The Valas Viewpoint: Success Planning Redux
When I last wrote about succession planning in 2010, it seemed to be a looming challenge for independent retailers. Now, though, it’s time to sound the alarm.
In a recent conversation with one of the industry’s banking partners, he estimated that the owners of nearly half of all locally owned appliance, bedding, electronics and furniture companies were nearing retirement age with absolutely no plan for succession.
The reality of that bad news is that historically, when an independent closes, their market share does not go to the other main street merchants but instead, to the big box stores.
As one of the biggest cheerleaders for the independents, the thought of only half as many to choose from is a frightening scenario.
In my experience, I’ve only seen five paths for retirement:
• Transfer to a family member
• Sell to a key employee
• Sell to employees (ESOP)
• Find an outside buyer/investor
• Liquidate and close the business
None are easy and they all take significant thought, effort and planning. Here are some of the most common reasons I find that owners either delay or completely ignore the need for transition planning.
“I have plenty of time.”
We all have heard of friends who either suddenly died or become incapacitated. Without a plan to transfer leadership, when your health fails, your company might not be far behind. Why not use time to your advantage and start considering your options while you and your business are both healthy?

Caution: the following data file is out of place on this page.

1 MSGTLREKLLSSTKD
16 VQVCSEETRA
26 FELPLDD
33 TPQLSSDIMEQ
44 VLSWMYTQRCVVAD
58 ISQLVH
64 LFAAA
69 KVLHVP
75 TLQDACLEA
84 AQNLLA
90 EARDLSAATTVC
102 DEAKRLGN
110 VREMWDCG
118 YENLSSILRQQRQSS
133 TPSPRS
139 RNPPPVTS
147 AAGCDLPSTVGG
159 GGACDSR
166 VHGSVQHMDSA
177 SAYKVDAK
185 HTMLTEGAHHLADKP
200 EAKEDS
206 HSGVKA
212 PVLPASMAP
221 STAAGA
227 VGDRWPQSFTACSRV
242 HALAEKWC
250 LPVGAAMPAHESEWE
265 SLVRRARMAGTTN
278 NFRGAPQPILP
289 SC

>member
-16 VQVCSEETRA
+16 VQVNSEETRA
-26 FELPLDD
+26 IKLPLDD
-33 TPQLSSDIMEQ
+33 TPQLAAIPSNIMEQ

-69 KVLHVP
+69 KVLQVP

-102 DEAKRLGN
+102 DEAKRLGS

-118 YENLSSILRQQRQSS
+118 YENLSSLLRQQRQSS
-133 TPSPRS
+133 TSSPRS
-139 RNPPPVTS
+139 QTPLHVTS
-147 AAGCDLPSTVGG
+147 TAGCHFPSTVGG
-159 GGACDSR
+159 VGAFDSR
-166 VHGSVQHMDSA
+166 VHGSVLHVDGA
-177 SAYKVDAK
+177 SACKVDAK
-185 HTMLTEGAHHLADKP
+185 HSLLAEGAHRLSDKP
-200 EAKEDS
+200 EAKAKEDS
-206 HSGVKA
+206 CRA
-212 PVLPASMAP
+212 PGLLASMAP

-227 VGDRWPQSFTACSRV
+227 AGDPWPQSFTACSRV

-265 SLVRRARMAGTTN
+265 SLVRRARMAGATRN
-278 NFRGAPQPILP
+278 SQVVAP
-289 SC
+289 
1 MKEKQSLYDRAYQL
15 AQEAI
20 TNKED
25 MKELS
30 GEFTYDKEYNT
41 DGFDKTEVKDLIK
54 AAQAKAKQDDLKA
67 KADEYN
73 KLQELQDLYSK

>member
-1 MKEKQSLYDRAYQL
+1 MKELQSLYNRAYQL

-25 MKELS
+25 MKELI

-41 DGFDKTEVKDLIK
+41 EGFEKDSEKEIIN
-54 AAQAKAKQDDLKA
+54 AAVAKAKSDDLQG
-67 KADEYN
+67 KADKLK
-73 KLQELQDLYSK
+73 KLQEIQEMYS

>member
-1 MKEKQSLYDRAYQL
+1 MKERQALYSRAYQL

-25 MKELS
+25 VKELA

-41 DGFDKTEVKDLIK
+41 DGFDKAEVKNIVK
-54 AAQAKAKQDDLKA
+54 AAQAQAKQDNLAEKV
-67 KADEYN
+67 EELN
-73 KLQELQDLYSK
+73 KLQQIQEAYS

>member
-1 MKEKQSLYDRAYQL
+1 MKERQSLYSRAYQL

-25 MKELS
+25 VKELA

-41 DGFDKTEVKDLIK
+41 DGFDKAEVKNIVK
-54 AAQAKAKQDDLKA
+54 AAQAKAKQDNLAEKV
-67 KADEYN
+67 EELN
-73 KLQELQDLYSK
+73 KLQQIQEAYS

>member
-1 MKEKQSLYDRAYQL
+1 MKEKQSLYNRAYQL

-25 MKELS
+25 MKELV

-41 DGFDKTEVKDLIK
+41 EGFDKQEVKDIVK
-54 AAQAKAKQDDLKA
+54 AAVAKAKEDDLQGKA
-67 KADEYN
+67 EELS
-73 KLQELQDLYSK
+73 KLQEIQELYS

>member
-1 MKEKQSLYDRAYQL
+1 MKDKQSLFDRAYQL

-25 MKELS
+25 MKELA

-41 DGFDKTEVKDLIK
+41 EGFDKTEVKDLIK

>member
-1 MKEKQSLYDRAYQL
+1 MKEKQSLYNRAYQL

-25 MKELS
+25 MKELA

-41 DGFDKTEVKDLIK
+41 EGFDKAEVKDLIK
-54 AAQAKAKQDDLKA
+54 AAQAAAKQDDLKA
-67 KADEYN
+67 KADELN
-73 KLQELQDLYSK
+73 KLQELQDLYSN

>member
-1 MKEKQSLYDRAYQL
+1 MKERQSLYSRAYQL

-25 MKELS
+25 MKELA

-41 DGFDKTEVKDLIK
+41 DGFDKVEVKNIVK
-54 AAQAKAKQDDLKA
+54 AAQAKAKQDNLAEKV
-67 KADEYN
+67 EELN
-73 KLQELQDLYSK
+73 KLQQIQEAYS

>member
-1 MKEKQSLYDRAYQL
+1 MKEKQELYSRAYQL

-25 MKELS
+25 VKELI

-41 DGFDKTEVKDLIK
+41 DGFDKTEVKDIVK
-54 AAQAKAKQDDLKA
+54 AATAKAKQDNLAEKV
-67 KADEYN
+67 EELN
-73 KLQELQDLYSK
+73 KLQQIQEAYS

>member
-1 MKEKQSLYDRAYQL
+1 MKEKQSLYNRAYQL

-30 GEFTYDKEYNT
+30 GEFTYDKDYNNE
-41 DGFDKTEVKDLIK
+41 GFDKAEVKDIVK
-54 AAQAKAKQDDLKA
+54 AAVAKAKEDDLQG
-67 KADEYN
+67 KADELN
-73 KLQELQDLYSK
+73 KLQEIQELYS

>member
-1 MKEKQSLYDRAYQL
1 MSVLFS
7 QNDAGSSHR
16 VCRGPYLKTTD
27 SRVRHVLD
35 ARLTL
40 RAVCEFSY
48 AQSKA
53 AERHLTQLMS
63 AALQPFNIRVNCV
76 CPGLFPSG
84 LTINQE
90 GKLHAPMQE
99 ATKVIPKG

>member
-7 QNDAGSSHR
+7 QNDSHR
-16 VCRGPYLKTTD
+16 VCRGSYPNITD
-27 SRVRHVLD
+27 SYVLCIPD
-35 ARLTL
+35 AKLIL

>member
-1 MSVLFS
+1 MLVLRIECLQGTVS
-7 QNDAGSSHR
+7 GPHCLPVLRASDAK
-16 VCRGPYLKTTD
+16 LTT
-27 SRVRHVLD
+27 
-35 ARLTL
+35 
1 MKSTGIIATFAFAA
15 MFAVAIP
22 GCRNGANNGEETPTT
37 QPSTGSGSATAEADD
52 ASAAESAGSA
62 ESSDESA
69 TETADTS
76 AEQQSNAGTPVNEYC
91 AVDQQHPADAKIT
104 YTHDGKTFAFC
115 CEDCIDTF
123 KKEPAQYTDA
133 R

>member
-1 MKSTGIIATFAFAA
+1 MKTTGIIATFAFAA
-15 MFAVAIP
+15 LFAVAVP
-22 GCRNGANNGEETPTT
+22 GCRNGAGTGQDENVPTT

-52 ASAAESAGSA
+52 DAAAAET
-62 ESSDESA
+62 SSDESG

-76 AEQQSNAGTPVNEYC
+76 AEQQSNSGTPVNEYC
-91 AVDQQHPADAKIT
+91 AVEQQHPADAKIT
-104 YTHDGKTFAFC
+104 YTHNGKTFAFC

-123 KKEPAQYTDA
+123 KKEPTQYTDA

“I never want to retire. I’ll die in the store.”
Is that really what you’ll want in 10, 15 or 20 years? Is that all there is? And planning for succession doesn’t mean you’re doomed to your recliner.
“Giving up ownership means losing control, income and benefits.”
This is best explained by David Scott in The Myths and Realities of Succession Planning For Small Businesses, May 2013:
“Too many business owners see a succession plan as ‘all or nothing’—that changing ownership necessarily means giving up control and reducing income.
However, it’s entirely possible to create a succession plan that transfers business ownership to an eventual successor without losing control or income or—as is vitally important to many business owners—the continued opportunity to build a legacy.
“An owner may still run a business and be paid for that role without the loss of title or any of the other satisfactions of operating an independent business.
“However, the earlier a business owner begins transferring ownership to a successor, the likelier it is for a succession plan to be a success, both emotionally and financially.
“Business owners who think that creating a succession plan isn’t worth the trouble are likely people who have never considered the potential long-term tax advantages of passing on a portion of ownership in the early stages of a long apprenticeship.”